Traveling with Ashes
One of the many benefits of choosing cremation is the ability to travel with your loved one’s cremated remains. Many people choose to scatter their loved ones’ ashes abroad or in a place of significance close to home. There is also the possibility that you have to travel to pick up your loved one’s ashes from a crematorium or funeral home.
Traveling with ashes can be painstaking if you do not plan ahead or take the necessary precautions to secure the urn before driving or flying. In this article, we highlight many of the most common guidelines for traveling with ashes. With this information, you can avoid any potential accidents or misfortunes on your journey. Keep reading to learn more.
Traveling by Plane with Ashes
If you have to travel a long distance to pick up your loved one’s cremated remains, it is important to be aware of airline restrictions and rules. Some airlines do not allow cremated remains as checked baggage, so you should check with your specific airline to ensure that you’re in compliance. According to the Transportation Security Administration, security officers will not open crematory containers under any circumstances. However, you can make the screening process even simpler by purchasing a temporary container to transport your loved one’s cremains. There are a wide variety of temporary containers made from lightweight materials, such as plastic or wood. If the container you choose is made of a material that generates an opaque image, TSA officers will not be able to clearly determine what’s inside the container and the container will not be allowed.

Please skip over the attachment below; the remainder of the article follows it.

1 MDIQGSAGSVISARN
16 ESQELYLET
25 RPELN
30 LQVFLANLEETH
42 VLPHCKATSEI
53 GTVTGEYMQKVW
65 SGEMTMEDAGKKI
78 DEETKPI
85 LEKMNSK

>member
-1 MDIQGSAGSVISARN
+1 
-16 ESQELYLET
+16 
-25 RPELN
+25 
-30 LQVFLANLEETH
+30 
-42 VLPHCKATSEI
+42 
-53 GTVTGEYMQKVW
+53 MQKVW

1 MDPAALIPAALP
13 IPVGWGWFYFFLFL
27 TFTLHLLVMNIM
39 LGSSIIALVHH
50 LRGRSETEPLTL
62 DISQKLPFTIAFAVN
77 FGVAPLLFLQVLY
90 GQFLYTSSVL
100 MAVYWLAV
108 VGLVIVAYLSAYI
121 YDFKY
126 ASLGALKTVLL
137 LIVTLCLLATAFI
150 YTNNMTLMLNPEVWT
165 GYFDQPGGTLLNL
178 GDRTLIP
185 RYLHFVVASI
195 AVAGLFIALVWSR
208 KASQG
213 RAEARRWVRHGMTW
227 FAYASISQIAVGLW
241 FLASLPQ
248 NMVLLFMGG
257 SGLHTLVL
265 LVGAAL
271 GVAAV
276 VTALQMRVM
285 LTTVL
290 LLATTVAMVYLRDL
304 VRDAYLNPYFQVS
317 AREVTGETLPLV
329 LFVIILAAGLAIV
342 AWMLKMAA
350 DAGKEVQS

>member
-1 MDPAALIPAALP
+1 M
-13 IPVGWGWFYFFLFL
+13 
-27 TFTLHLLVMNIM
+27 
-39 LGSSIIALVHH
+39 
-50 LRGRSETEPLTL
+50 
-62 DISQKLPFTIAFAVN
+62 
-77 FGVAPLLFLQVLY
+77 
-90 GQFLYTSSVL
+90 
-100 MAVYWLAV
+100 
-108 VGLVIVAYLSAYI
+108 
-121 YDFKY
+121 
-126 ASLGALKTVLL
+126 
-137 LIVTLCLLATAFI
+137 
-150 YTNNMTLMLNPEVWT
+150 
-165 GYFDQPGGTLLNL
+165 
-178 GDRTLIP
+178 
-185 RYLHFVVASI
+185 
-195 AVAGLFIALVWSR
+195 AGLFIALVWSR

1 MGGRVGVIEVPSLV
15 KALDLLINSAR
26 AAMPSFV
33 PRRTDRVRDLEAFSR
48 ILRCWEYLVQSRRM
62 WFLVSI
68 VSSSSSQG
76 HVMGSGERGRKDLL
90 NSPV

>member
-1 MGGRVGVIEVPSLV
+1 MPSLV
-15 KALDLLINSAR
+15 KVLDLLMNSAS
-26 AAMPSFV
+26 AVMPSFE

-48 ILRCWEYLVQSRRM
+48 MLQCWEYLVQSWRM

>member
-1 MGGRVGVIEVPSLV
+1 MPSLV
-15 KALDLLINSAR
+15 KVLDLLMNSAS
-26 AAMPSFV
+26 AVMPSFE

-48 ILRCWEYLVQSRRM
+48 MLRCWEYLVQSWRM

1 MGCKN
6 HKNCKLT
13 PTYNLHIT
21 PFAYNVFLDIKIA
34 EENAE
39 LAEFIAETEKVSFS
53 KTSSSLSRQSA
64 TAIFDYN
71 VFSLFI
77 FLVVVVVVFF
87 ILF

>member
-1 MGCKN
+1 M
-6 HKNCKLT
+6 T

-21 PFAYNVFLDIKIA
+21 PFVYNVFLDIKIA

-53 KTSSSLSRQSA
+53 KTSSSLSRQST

Many airlines permit crematory containers, including American Airlines, Delta, Frontier, Southwest, Spirit, and United. However, some of these airlines require a cremation certificate for verification. Although it might be best to purchase a temporary container, we recommend that you look for a sturdier urn. Ceramic and glass urns are at risk of breaking regardless of whether you carry on or check your bag. You should also account for any delays in security by arriving at your airport early. If you are flying internationally, it is important to give yourself as much time as possible to check with the appropriate embassy. Some countries treat cremated remains just as they do human remains, and you may be required to submit documentation from your crematorium or funeral home. You should also carefully choose a lid that can be firmly attached to avoid any in-flight accidents. Urns with threaded lids are at reduced risk of opening in midair. Urns with lift-off or hinged lids will require extra measures to prevent them from opening.
The maximum carry-on baggage size permitted for all major airlines is 12” x 14” x 9”. Your cremation urn cannot be any larger than those dimensions. If you cannot find a suitable plastic or wood urn, cardboard, cloth, fiberboard, and transparent glass are all materials that can be scanned by the TSA. Urns made of ceramic, metal, or even stone will not be allowed. Just remember, the TSA is very understanding of the emotional duress that those traveling with the cremated remains of a loved one face. They will take the utmost care whilst handling your loved one’s remains.
OneWorld Memorials is committed to making the process of shopping for cremation urns easy and straightforward. Please let us know how we can be of service during this difficult time. If you have any questions or concerns about this article, please call us toll-free to speak with a member of our customer service team.